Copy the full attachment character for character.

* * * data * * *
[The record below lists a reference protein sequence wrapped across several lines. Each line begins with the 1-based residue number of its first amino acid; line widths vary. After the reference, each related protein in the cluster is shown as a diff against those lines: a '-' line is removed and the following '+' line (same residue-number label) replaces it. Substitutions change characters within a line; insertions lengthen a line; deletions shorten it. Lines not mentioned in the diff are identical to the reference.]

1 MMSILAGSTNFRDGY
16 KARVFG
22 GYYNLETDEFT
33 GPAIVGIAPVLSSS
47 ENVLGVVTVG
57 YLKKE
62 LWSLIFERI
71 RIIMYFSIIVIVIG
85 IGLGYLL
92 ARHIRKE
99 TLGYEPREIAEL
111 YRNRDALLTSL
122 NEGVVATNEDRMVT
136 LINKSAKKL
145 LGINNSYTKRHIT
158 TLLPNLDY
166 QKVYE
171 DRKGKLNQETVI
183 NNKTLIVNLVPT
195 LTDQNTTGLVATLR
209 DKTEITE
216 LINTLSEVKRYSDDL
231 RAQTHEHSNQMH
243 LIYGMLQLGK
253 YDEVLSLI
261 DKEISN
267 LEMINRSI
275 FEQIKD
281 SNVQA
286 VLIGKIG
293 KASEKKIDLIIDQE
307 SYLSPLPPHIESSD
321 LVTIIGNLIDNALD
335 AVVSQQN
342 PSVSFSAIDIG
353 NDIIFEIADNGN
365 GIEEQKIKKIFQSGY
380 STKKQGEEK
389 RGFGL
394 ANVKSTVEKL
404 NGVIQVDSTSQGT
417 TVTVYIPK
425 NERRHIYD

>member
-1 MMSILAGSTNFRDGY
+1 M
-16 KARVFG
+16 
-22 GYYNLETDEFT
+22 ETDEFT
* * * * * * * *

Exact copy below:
[The record below lists a reference protein sequence wrapped across several lines. Each line begins with the 1-based residue number of its first amino acid; line widths vary. After the reference, each related protein in the cluster is shown as a diff against those lines: a '-' line is removed and the following '+' line (same residue-number label) replaces it. Substitutions change characters within a line; insertions lengthen a line; deletions shorten it. Lines not mentioned in the diff are identical to the reference.]

1 MMSILAGSTNFRDGY
16 KARVFG
22 GYYNLETDEFT
33 GPAIVGIAPVLSSS
47 ENVLGVVTVG
57 YLKKE
62 LWSLIFERI
71 RIIMYFSIIVIVIG
85 IGLGYLL
92 ARHIRKE
99 TLGYEPREIAEL
111 YRNRDALLTSL
122 NEGVVATNEDRMVT
136 LINKSAKKL
145 LGINNSYTKRHIT
158 TLLPNLDY
166 QKVYE
171 DRKGKLNQETVI
183 NNKTLIVNLVPT
195 LTDQNTTGLVATLR
209 DKTEITE
216 LINTLSEVKRYSDDL
231 RAQTHEHSNQMH
243 LIYGMLQLGK
253 YDEVLSLI
261 DKEISN
267 LEMINRSI
275 FEQIKD
281 SNVQA
286 VLIGKIG
293 KASEKKIDLIIDQE
307 SYLSPLPPHIESSD
321 LVTIIGNLIDNALD
335 AVVSQQN
342 PSVSFSAIDIG
353 NDIIFEIADNGN
365 GIEEQKIKKIFQSGY
380 STKKQGEEK
389 RGFGL
394 ANVKSTVEKL
404 NGVIQVDSTSQGT
417 TVTVYIPK
425 NERRHIYD

>member
-1 MMSILAGSTNFRDGY
+1 M
-16 KARVFG
+16 
-22 GYYNLETDEFT
+22 ETDEFT